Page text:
Originally published in Socialist Forum
I have a dream job. At least, for me it is. I sleep in most mornings and walk dogs all day. Sometimes we struggle in the rain, trying to keep dry and calm as we rush from house to house. Sometimes we spend a temperate afternoon in a quiet park, sniffing around the grass or sitting with our eyes closed, sharing the pleasure of the sun.
As a co-owner of Brighter Days, a worker co-op in DC that provides dog-walking services, I don’t have a boss. I have coworkers whom I care about and who care about me. We don’t make much money, but we keep all of it (that is, until tax season). We divide tasks and resources “from each according to ability, to each according to need,” to borrow a phrase Marx used. We make decisions by consensus.
It’s not how I thought I’d make my living, but after working in various corporate settings, I felt fried from overwork and constant surveillance. Deciding to join the co-op was not merely an escape from soul-crushing work environments. It continues to be a way to prefigure a world in which I own my labor and am part of a collective that cares about me as a person — rather than my productive capacity as “human capital.” Picking up poop all day is one price I gladly pay for that freedom and connection.
But with the current pandemic halting our work and making our future uncertain, I wonder if the groundwork co-ops continue to lay for a socialist economy — through collectively owning the means of production, exercising self-determination and autonomy, and creating community — is enough to prevent our livelihoods from falling through the fault lines of the failed capitalist state.
When you own the means, it’s a bit easier to keep your job in a downturn. Unlike in capitalist workplaces, where layoffs might allow the C-suite and shareholders to pay off debts or even get paid themselves, the top priority of co-ops when times are tough is to secure a paycheck for everyone. Eliminating the employee-employer relationship empowers workers to decide how to achieve that goal. I asked Cinar Akcin, co-founder of Democracy at Work DC and co-host of the podcast All Things Co-op, how he thinks this aspect of worker ownership plays out in times of crisis.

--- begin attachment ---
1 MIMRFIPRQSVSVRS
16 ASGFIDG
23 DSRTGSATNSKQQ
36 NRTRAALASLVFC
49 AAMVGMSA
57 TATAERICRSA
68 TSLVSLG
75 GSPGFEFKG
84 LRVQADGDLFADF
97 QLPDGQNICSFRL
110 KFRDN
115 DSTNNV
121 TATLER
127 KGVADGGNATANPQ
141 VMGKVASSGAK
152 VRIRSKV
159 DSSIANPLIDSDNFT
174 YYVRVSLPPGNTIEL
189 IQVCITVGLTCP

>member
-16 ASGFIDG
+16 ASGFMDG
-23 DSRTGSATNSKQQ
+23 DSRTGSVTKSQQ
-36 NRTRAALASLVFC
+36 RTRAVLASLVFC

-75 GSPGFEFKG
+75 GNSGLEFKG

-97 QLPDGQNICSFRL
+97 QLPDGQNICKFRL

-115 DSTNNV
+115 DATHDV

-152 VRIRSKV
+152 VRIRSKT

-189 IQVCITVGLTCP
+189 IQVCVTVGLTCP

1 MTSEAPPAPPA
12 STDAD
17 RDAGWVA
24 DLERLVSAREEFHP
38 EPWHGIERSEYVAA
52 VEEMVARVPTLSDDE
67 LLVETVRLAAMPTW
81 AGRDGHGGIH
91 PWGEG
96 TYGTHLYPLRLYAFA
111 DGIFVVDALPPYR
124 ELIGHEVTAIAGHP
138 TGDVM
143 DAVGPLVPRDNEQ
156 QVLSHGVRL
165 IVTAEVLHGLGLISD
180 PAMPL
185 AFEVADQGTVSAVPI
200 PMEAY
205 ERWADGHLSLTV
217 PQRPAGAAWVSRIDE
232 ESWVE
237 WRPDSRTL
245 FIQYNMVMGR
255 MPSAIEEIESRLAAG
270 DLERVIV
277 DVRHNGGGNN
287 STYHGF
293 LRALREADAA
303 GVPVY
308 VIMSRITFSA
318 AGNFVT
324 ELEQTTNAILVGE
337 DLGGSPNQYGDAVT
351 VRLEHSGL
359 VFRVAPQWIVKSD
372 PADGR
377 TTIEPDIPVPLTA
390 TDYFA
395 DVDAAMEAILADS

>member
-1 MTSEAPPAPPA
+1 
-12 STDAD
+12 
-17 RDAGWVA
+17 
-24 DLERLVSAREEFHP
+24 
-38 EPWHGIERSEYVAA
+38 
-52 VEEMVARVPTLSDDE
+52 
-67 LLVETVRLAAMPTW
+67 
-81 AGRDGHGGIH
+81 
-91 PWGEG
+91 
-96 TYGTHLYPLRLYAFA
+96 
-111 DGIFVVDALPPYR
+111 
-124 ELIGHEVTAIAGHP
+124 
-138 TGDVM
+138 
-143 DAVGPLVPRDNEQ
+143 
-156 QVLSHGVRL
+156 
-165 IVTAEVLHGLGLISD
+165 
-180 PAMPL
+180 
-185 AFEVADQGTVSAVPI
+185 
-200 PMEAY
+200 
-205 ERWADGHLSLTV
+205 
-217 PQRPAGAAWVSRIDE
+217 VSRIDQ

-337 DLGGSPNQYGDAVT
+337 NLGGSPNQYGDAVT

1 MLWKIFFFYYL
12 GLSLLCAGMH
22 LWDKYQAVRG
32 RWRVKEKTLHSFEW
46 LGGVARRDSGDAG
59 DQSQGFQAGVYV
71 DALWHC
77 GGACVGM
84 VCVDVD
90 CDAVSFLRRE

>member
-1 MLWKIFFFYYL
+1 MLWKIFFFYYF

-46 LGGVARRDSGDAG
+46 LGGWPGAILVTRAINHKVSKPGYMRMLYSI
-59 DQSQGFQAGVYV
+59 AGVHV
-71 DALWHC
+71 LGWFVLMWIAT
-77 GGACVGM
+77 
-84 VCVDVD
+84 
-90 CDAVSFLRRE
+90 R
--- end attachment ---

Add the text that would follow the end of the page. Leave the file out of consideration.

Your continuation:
“[Co-ops] tend to be much more resilient models than typical corporate and capitalist organizations,” he said, noting that research from as far back as 2009 has confirmed this. “When they’re doing well, they can share the benefit among the worker-owners. In hard times, we see that worker co-ops equitably share the burden.”
By no means do worker co-ops follow one blueprint. Our businesses might choose to adopt hierarchies or embrace a horizontal structure. Some co-ops might have buy-in structures for potential owners, managerial tiers, and boards with elected representatives to make decisions for the collective, while others (like my own) might operate via the ideas of mutual aid and consensus decision-making.
Whatever their approach to empowering members, all worker co-ops value democratic member control, at least according to the Rochdale Principles for the operation of cooperatives. In the best of times, we think about how we distribute power and resources a great deal, and that commitment to solidarity during a pandemic can buoy the collective boat.
“Instead of seeing mass layoffs, the owners will work together to find solutions,” Cinar said.
“It’s not great, obviously, but they might take voluntary pay cuts so no one loses their jobs, or [they might] find new markets to expand into.”
Construction co-op Appalachian Field Services (AFS, one of several portfolio companies owned by the “cooperative conglomerate corporation” Obran), has seized chances to make money in new ways. When outdoor dining resumed in the DC area, building picnic tables and Adirondack chairs for restaurants was one solution to the co-op’s then-trickling income stream.
“We feel more powerful because we have a larger team,” AFS member Brian Aleshire told me. “I’m new to the co-op idea, and I was skeptical when I first found out about it, and now we’re starting to reap the benefits of having a larger team to brainstorm and help us out.”
At Brighter Days, where our pay is usually split equally among the 10 of us, instituting a sliding pay scale is one way we’ve stretched funds while we limit our services due to COVID-19. Our wages still aren’t livable, but the new scale pads paychecks a bit for the more than half of us who had an unemployment claim delayed or denied.
At Earth-Bound Building in southern Maryland, business has “plummeted” during the pandemic, according to Lead Builder, Designer and Worker-Owner Blain Snipstal. Going from a five-day workweek to a three-day workweek in order to care for their children has cost Earth-Bound’s builders income as well as time to grow their business. But it has also given them space to focus on a fundraising campaign to buy essential equipment that will enable them to make more money in the future.